These behavioral states are very well illustrated in the Italian film „Malèna”, which appeared in 2002 and which was directed by Giuseppe Tornatore and starred Monica Bellucci. The heroine, Malèna Scordia, a young woman who is extremely beautiful and sexually attractive comes from another community and arouses passion in all men from the neighborhood, but at the same time she arouses hatred and jealousy in all women from the community. The hatred of these women ultimately unleashes itself not only in the form of stigmatization and ostracism, but also through a group violence scene of a brutality that is hard to imagine.
An episode from the scene of Malèna Scordia’s assaulted by other women from the community (the film “Malèna”).
Source: Sursa: http://img43.imageshack.us/img43/669/malnavlcsnap00004.jpg
It is easy to assume that different scenes of collective harassment of some woman who is more beautiful take place in real life, including such places as schools, colleges and universities. Such a scene took place in a city form Russia in 2014, where a teenager who was 13 years old was beaten up by other girls and forced to lie on a dirty road, before being made to drink filthy water from a puddle for ‘being too pretty’. The whole scene was filmed and posted on social networks. In other countries the number of fights between adolescent girls is also rising.
The teenager from Russia who has been humiliated by her colleagues and forced to drink water from a puddle because she was “too pretty”.
Physical violence between women is an atypical phenomenon, evolutionary maladaptive. But the conditions of life and human relationships in contemporary society are often atypical for our instincts, that’s why happens beatings, especially among high school students who are at the age when intrasexual competition is intense and emotional self-control skills are still deficient. Consequently, their aggression and anger rages not only verbally but also physically.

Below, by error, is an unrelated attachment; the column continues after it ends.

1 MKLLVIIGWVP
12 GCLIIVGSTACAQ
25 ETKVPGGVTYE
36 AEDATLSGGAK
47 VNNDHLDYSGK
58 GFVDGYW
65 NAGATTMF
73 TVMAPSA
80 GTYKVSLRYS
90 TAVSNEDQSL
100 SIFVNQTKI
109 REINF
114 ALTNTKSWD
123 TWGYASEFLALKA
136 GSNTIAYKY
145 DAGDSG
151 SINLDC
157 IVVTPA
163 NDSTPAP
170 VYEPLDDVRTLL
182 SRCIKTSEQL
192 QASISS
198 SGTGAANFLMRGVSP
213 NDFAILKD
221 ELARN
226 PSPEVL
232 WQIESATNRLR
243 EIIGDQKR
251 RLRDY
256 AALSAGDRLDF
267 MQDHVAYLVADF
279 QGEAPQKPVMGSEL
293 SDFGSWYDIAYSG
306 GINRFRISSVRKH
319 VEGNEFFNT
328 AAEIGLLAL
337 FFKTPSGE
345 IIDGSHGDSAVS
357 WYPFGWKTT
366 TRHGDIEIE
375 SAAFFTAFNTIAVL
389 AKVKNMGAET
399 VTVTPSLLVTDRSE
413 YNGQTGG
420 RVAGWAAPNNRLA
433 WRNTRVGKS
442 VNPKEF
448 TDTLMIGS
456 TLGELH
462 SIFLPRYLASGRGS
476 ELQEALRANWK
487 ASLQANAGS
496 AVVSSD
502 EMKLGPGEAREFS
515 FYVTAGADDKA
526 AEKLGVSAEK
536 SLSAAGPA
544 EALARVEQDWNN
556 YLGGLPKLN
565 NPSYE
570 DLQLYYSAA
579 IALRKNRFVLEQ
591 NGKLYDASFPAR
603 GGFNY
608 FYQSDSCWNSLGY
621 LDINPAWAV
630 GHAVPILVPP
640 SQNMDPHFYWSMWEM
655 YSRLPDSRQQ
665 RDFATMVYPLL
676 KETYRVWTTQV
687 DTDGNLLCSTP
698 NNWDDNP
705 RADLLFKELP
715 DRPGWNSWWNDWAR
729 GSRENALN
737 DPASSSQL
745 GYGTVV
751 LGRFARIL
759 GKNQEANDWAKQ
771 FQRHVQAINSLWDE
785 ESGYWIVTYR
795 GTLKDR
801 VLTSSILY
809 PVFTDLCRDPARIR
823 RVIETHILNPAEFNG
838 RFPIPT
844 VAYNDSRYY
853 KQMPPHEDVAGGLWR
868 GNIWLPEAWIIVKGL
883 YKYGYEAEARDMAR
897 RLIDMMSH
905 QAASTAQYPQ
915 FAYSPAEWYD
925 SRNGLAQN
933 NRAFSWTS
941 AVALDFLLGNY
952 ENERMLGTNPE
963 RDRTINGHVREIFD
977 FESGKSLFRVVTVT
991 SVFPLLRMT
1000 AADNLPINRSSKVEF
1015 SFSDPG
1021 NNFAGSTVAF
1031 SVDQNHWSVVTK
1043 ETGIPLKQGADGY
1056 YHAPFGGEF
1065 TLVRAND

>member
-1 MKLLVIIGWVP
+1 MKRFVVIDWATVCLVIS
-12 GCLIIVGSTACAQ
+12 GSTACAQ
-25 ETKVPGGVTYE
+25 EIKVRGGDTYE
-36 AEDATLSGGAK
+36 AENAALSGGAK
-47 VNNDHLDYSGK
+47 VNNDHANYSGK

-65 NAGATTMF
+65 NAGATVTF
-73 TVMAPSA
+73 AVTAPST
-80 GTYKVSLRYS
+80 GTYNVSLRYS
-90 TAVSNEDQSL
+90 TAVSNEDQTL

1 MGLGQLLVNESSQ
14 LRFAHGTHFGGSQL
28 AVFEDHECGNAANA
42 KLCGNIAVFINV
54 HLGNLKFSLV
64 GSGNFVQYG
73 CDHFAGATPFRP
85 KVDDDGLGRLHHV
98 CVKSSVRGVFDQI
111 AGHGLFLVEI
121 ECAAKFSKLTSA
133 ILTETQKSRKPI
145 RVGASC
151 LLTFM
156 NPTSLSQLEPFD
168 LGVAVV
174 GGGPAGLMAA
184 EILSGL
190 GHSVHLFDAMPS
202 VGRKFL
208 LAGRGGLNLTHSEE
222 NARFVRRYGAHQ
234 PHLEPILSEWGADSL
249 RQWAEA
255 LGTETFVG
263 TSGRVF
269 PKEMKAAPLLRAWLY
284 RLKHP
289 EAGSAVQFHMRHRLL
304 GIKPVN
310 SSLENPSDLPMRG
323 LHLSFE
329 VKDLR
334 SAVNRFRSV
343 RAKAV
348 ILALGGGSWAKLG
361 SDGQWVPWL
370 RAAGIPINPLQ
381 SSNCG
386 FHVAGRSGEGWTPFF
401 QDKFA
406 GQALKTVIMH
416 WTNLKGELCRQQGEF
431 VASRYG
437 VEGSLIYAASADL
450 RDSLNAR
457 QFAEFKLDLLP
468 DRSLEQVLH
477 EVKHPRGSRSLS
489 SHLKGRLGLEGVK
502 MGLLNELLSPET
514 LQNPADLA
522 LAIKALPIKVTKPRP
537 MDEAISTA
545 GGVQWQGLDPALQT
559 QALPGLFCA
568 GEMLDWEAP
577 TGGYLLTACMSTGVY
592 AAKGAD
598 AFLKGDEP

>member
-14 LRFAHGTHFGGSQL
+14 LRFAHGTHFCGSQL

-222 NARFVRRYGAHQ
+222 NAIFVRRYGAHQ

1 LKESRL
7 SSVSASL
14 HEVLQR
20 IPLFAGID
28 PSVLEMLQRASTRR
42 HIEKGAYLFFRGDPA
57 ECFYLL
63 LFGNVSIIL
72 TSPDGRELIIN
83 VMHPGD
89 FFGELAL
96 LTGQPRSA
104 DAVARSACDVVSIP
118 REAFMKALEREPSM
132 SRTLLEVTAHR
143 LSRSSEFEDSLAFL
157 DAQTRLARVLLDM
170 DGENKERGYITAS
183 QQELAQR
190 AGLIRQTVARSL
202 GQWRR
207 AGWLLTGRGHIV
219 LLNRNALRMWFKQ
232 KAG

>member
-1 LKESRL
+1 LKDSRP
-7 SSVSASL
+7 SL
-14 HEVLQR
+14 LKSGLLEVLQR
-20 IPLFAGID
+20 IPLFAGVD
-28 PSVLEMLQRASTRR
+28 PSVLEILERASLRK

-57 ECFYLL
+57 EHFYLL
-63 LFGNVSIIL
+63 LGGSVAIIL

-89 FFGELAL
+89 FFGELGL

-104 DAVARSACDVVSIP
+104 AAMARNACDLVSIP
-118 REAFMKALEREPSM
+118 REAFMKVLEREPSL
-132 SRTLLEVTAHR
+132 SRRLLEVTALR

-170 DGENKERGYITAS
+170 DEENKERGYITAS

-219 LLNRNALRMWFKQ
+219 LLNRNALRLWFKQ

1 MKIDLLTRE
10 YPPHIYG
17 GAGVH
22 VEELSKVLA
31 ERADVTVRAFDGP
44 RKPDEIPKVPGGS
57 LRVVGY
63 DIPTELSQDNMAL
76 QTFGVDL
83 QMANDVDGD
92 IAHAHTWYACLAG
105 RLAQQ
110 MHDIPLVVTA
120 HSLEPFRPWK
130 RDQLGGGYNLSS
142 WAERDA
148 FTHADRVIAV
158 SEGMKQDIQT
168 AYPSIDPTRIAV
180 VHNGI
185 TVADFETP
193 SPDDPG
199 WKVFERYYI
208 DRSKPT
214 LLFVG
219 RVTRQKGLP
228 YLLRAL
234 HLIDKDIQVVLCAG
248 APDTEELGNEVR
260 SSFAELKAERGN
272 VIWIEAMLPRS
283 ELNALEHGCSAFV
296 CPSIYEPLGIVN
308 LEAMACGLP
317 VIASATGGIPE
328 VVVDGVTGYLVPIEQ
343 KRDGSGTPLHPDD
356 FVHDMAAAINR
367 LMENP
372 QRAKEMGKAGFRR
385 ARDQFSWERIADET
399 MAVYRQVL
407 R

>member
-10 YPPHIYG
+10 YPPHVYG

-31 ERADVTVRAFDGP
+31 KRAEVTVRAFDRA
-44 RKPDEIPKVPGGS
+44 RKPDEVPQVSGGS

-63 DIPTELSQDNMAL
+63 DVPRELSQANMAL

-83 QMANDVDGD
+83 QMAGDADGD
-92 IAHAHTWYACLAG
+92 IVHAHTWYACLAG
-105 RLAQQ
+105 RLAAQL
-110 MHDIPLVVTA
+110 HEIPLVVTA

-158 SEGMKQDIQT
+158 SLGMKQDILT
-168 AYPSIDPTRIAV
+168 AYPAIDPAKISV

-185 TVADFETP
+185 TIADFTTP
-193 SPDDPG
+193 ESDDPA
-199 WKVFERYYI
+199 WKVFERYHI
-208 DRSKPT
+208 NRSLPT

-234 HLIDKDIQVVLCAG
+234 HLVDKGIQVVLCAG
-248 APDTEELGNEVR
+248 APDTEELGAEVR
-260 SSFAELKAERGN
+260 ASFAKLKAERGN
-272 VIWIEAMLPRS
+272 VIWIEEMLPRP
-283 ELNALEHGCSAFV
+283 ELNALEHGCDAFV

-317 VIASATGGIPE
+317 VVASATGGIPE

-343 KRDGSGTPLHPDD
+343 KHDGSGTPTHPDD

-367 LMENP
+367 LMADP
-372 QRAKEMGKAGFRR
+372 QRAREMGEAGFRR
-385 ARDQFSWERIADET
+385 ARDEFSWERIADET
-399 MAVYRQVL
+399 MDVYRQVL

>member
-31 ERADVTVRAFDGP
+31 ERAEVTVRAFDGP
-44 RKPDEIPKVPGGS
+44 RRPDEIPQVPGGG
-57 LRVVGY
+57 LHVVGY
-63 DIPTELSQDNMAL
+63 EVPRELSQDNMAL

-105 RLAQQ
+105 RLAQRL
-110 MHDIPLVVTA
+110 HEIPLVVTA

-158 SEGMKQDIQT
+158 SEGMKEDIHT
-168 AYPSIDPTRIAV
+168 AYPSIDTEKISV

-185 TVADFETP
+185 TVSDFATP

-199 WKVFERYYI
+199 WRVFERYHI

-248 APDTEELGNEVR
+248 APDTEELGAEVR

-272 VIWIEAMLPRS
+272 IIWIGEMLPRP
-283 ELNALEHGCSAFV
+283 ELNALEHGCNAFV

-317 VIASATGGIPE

Women are usually more sensible than men to social pressure to which they may be subject to (such as stigmatization and threats), a condition that leads to the fact that the strategy of verbal aggression towards them should be so widespread. The fear of being punished, verbally or physically, by the others members of the community, results in a greater subordination of women to social norms. A way of avoiding social retaliation is the adherence to a collectivity of women where everyone is equal and who punished those who have a deviant behavior [Benenson, 2013; Cant, Young, 2013].
At the same time, women are more sensible to exclusion, to social isolation. It is well known that the exclusion from a group and the disruption of social relationships can cause a physical-like psychological pain. It has been found out that women suffer greater than men in such situations. At a physiological level, they withstand a greater nervous excitation and their heart rate increases [Benenson et al., 2013]. Through this psycho-emotional feature can be partly explained some social behaviors of women who try to avoid rumors, public accusations and ostracism; sometimes they even choose to give up or to subordinate to the group or to the man, only to avoid public disgrace.
Moreover, studies have shown that women who had a conflict will need more time to come to terms with one another. As compared to men, they are less likely to resolve an intra-sexual conflict [Benenson et al., 2014]. Overall, we can see that women’s aggressiveness is not as violent as men’s, doesn’t cause visible destruction and seems to be inoffensive on a social scale, but it is very present in a life of a community. The impact of indirect aggression is not physical, but rather psychological, and the consequences can sometimes be dramatic.
The American essayist Henry Louis Mencken once said insolently: “A misogynist is a man who hates women as much as women hate one another”. However, his adage seems to be based on scientific evidence.
© Dorian Furtună, ethologist
Photo: Gossip girls / Flickr / https://www.flickr.com/photos/81094204@N00/3126979648/